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Red Buckeye (Aesculus pavia)

Common Name Latin Name Plant Family
Red Buckeye
Aesculus pavia

Saponins in the seed and roots are a soap substitute[149, 169]. The saponins can be easily obtained by chopping the seed into small pieces and infusing them in hot water. This water can then be used for washing the body, clothes etc. Its main drawback is a lingering odour of horse chestnuts[K].

  • Medicinal Use

    The powdered bark is hypnotic and odontalgic. It is used in the treatment of ulcers[149, 192, 227].

    A poultice of the powdered seeds has been used in the treatment of cancer tumours and infections, and as a salve for sores[257].

    An infusion of the roots has been used as a bath in the treatment of dyspepsia[257].

  • Edible Use

    Seed – cooked. It can be dried and ground into a powder and used as a gruel. The seed is quite large, about 25mm in diameter[227], and is easily harvested. Unfortunately, the seed is also rich in saponins and these need to be removed before it can be eaten. See also the notes above on toxicity.

    The following notes apply to A. californica, but are probably also relevant here:-

    The seed needs to be leached of toxins before it becomes safe to eat – the Indians would do this by slow-roasting the nuts (which would have rendered the saponins harmless) and then cutting them into thin slices, putting them into a cloth bag and rinsing them in a stream for 2 – 5 days[213]. Most of the minerals etc would also have been leached out by this treatment[K].

  • Cautionary Notes

    The seed is rich in saponins[169]. Although poisonous, saponins are poorly absorbed by the human body and so most pass through without harm. Saponins are quite bitter and can be found in many common foods such as some beans. They can be removed by carefully leaching the seed or flour in running water. Thorough cooking, and perhaps changing the cooking water once, will also normally remove most of them. However, it is not advisable to eat large quantities of food that contain saponins. Saponins are much more toxic to some creatures, such as fish, and hunting tribes have traditionally put large quantities of them in streams, lakes etc in order to stupefy or kill the fish[K].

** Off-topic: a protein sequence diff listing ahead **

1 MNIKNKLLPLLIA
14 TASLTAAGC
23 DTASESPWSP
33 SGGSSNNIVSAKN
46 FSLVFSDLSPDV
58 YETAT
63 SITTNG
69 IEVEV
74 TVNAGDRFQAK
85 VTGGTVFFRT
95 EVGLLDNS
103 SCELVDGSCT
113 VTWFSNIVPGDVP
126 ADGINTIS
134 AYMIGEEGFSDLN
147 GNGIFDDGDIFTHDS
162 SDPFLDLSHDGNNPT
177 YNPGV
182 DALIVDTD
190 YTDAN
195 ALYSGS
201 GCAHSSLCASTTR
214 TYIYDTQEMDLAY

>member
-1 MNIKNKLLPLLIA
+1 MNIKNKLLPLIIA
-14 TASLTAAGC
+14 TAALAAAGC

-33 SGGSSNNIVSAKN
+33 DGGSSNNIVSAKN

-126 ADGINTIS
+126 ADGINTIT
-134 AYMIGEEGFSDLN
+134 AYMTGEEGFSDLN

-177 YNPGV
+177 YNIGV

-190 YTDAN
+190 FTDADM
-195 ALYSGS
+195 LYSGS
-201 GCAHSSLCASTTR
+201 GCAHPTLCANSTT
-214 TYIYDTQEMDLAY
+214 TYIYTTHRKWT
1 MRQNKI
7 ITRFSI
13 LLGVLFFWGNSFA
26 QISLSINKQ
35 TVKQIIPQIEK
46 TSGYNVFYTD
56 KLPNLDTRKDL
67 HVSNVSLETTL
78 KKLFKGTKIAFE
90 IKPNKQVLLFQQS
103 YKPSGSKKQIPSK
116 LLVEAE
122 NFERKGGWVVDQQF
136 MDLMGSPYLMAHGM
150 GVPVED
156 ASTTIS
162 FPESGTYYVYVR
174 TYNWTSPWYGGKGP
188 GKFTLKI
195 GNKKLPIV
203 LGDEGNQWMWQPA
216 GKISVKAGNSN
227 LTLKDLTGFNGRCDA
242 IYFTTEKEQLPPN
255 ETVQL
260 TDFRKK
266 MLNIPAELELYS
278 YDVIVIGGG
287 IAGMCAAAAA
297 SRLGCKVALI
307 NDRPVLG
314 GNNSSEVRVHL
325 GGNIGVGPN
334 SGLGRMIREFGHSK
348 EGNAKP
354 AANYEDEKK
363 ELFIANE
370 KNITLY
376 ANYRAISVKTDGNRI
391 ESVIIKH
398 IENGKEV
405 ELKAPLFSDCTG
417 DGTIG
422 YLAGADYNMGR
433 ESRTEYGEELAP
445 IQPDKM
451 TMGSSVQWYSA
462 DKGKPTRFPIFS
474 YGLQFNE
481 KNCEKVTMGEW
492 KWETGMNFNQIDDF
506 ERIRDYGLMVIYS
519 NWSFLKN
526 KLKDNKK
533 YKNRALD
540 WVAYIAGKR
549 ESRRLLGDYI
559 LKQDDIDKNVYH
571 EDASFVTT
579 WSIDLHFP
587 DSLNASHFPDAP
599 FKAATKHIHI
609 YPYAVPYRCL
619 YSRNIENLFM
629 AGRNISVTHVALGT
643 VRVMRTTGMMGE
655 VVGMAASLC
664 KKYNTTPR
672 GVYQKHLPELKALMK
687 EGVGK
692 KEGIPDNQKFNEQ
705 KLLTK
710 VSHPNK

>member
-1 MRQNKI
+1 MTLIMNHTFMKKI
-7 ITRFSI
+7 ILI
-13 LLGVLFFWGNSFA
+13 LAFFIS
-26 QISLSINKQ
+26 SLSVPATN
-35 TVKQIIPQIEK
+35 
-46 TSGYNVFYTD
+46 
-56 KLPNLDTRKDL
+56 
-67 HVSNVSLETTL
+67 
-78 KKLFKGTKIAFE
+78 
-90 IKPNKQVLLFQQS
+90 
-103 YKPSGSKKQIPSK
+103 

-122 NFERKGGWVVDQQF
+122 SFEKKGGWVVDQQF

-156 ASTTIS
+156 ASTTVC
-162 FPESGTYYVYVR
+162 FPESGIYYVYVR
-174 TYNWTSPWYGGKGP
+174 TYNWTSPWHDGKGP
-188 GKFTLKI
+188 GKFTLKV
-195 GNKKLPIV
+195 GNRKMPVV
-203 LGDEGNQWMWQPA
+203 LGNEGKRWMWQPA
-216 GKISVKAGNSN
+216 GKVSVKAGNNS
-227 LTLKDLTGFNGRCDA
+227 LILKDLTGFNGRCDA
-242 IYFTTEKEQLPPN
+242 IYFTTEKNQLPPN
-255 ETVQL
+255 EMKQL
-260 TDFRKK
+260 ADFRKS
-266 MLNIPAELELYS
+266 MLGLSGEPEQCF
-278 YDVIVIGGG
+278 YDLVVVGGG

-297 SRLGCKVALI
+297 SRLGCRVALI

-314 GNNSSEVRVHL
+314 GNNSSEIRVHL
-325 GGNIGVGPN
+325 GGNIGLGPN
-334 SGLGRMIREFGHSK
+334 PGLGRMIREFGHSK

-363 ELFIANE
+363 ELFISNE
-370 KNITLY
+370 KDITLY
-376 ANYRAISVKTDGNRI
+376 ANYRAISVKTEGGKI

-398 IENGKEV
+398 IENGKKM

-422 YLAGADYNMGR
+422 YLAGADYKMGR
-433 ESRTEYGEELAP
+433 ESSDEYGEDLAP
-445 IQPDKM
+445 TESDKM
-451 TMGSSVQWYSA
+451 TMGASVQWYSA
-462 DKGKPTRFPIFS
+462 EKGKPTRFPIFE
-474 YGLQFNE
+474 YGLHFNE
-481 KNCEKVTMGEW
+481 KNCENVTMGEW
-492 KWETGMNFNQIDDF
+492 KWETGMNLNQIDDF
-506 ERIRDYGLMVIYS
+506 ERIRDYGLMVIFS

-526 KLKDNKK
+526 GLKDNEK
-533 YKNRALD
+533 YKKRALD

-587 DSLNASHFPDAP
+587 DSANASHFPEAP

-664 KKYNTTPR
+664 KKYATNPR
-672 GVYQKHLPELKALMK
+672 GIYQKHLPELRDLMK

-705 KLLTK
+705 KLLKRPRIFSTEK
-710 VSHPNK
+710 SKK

Cultivation & Habitat

Seed – best sown outdoors or in a cold frame as soon as it is ripe[11, 80]. The seed germinates almost immediately and must be given protection from severe weather[130]. The seed has a very limited viability and must not be allowed to dry out. Stored seed should be soaked for 24 hours prior to sowing and even after this may still not be viable[80, 113]. It is best to sow the seed with its ‘scar’ downwards[130]. If sowing the seed in a cold frame, pot up the seedlings in early spring and plant them out into their permanent positions in the summer. Division of suckers in the dormant season[200]. The suckers can be planted out straight into their permanent positions if required.
Prefers a deep loamy well-drained soil but is not too fussy[1, 11]. Very shade tolerant, it also succeeds in a sunny position[200]. A very ornamental shrub, when dormant it is hardy to about -15¡c[184] though the young growth in spring can be damaged by late frosts. It prefers a continental climate, growing best in eastern and south-eastern England[200]. Trees are fast-growing in the wild, though they are also short-lived[229]. They can commence flowering when only 1 metre tall[229]. Plants spread by means of suckers[200]. There are a number of named varieties, developed for their ornamental value. Var. ‘Humilis’ is a low growing form[182]. Most members of this genus transplant easily, even when fairly large[11].
South-eastern N. America – Virginia to Florida, west to Louisiana.

Become ungovernable, break the chains of the matrix; grow and forage your own food and medicine.

*None of the information on this website qualifies as professional medical advice. Take only what resonates with your heart and use your own personal responsibility for what’s best for you. For more information [brackets] [000], see bibliography.